Strangely, in the past few weeks I've been writing an essay about plagiarism. It's been on my mind because I came across it as an editor and didn't know what to do. I received two stories that were practically identical in many respects. The first story (much longer) came in about a year ago. Because I loved it, the piece stuck with me. But I didn't publish it at because it was too far over our word count. Then about six months later, I read another story, shorter, and the hair literally stood up on my neck. So I went into our archives and you could practically put the two stories together, word for word. It was a huge dilemma. Which was the plagiarized story? We felt it had to be the shorter version, which seemed incomplete. It appeared to have been lifted out of the longer, more fleshed out story. It is a sticky thing. You don't want to make accusations that you cannot prove. What made it 'stickier' was that the writer of the shorter story was 'known' to us. We didn't publish either story. But it has naturally troubled me a great deal. One of them plagiarized, and is out there submitting.
I ran into the same sort of thing, Susan. It makes me extremely uncomfortable to "know" someone so desperate that cheating by lifting words from other places is an option. I "see" this person being published here and there, and I always wonder if the work is original or another rip-off. Why would anyone do this with creative work especially? Is the ego so delicate that ANY recognition, even if unearned, is necessary?
Folks, don't forget about Brad Vice and his "Tuscaloosa Nights" scandal. Poor bastard, to escape the furor and condemnation, he's now teaching at the University of West Bohemia, in Plzen, Czech Republic. Such a promising writer.
If the above whets your interest:
Sad about Brad Vice. Sounds like a perfect example of a mindless institutionalized knee-jerk zero-tolerance policy designed solely to protect the institution.
@ Joani, yes, very uncomfortable situation. I can't imagine being 'that desperate' either, unthinkable! The one in question with us is building a substantial career. That is very troubling.
Susan, I wonder if there is any way to call this out privately (by email?) to the two writers involved. It's troubling to think that work we place on the internet could be so easily harvested by someone in that way.
It's uncomfortable to imagine doing so, but if they are that close...
Is it possible someone was using a pen name the second time?
JLD, no pen name, different states, emails, etc.
There is nothing to 'call it out privately' because we have no 'proof'. The 'alleged plagiarizer' would undoubtedly deny, and with great vehemence, as those types of people are apt to do. I would be labeled as 'accuser'..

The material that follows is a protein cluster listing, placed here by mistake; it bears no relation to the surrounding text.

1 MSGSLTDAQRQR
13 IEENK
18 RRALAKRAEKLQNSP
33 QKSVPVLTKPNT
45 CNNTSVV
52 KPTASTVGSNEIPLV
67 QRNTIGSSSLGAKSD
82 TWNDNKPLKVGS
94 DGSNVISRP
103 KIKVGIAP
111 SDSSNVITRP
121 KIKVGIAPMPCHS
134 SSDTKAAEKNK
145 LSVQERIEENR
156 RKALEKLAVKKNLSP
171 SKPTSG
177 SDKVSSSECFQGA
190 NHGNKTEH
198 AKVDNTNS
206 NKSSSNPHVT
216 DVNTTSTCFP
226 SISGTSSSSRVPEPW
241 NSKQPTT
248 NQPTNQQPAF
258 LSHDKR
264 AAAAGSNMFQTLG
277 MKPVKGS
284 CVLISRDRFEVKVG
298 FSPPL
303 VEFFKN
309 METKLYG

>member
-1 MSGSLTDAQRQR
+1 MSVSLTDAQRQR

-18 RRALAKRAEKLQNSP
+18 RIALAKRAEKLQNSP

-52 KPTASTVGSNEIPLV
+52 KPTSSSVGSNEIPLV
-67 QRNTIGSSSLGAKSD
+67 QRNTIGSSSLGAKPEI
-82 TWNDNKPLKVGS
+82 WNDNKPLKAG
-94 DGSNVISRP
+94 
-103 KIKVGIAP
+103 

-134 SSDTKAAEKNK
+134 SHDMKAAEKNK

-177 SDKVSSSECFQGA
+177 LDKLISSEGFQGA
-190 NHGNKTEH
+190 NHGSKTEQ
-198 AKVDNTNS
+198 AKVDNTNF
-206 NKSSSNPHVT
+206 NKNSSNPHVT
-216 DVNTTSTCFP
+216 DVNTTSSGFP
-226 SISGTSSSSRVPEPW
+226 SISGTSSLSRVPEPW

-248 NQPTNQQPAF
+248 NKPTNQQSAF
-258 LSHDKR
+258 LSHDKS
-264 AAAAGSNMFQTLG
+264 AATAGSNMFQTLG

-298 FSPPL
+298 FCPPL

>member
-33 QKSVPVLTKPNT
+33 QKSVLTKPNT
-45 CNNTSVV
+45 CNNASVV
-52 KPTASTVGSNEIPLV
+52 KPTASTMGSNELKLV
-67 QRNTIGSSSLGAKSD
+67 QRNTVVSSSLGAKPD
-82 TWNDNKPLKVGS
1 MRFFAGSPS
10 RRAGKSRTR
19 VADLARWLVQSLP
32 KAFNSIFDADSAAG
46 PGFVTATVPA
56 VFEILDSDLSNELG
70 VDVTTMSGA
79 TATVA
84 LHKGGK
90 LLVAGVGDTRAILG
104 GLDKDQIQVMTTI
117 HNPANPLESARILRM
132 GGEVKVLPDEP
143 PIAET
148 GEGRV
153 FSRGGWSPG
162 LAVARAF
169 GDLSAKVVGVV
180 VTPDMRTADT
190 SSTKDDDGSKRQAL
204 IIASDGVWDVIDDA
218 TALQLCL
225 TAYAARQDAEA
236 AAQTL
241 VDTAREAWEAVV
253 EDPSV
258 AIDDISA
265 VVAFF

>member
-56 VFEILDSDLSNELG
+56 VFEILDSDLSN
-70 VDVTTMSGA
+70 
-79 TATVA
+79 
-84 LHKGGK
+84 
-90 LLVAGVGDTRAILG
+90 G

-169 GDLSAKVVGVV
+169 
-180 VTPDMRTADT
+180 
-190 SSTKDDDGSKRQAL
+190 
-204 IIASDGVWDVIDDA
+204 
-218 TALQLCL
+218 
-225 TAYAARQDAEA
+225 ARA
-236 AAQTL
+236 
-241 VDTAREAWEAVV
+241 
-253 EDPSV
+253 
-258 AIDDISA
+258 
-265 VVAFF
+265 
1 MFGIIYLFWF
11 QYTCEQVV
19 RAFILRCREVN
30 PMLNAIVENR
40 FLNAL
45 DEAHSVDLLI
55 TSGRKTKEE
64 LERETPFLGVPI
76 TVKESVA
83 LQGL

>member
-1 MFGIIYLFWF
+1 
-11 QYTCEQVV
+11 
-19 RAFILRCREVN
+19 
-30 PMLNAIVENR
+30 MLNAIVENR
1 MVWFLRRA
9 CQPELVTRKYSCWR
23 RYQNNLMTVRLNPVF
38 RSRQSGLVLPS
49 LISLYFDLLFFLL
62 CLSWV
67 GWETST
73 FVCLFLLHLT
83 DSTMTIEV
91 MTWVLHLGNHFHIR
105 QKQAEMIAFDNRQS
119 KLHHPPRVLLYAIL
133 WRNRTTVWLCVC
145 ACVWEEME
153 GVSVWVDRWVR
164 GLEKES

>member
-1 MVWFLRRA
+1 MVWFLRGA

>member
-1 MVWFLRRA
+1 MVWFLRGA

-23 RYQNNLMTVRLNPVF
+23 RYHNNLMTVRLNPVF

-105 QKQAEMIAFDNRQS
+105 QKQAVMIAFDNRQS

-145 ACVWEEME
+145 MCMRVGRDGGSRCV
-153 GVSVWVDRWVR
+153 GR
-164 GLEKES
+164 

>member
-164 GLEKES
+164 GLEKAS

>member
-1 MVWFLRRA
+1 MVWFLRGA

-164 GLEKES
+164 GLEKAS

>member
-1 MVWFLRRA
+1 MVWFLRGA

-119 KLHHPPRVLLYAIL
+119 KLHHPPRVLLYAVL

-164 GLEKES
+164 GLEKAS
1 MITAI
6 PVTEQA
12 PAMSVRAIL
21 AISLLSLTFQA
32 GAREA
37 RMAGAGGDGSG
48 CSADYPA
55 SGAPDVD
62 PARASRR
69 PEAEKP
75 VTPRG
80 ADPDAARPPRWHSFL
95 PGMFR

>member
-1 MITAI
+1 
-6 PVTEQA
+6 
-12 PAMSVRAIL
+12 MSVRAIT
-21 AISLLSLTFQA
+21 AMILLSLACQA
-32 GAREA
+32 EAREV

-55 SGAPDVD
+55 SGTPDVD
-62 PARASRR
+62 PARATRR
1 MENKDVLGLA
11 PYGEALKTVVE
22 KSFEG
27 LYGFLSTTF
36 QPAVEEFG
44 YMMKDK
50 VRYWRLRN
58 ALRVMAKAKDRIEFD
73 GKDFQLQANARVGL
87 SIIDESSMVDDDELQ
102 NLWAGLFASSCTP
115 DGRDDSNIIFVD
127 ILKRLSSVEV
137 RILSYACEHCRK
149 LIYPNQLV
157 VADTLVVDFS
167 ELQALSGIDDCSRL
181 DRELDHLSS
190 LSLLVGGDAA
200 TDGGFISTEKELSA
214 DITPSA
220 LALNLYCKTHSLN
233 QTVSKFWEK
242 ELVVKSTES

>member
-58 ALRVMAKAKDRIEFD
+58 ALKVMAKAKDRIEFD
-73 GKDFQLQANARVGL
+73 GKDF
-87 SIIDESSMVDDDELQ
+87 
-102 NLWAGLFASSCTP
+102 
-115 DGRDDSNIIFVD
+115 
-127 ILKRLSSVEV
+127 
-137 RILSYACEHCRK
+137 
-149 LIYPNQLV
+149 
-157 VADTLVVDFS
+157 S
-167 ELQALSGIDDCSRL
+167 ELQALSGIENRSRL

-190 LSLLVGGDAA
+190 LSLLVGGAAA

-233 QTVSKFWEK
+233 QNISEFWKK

No. I'm unwilling to take that on. If Joani ran across a similar situation, then I'm sure other editors have as well. It happens. It will continue to happen. Students are rampantly plagiarizing. Hemingway wrote about his own friends stealing several of his stories!!!
Is unauthorized use of a piece of creative writing, even if correctly attributed to the author, an aspect of this (plagiarism)? Brief, correctly attributed quotation falls outside (plagiarism). And what is a writer's recourse when her text is falsified by unauthorized recreation (appropriation) on the Internet? Is talent in appropriation (level in achievement in it as art) the deciding line? For example, erasures in poetry: where do they fit? And what is her recourse when privately intended letters or parts of letters she wrote to one person circulate? Is that plagiarism? And if she recycles her own writing in letters and applies it in a new context, is that self-plagiarizing if self-attribution is given? And is misattribution (fabricating lines as Bob Dylan's, as in this example, of Jonah Lehrer) to plagiarize? Or is that identity theft? And in historically based fiction, when a real person is characterized, as subject or persona-based narrator, that seems to be all right in ethics and legally. Plagiarism to me seems academic or scientific, and copyright seems legal (by law). Influence? If a workshop writer sees something to rip from another workshop writer's unpub'd ms., is that legally or ethically defined as unprotected?
Ann, I think plagiarism as an activity is certainly better documented and therefore more easily detectable in the realm of academia, though, as Jane has pointed out, not less common at all than in other areas of intellectual pursuit.
No doubt that in the arts plagiarism will always be a gray area. Perhaps we should rather compare it with a different form of spell, expelled belonging to the dark arts, but not necessarily less effective. I shall have to hand over further analysis of this fact to the seasoned Harry Potter fans.
A couple of thoughts to throw into this very interesting discussion.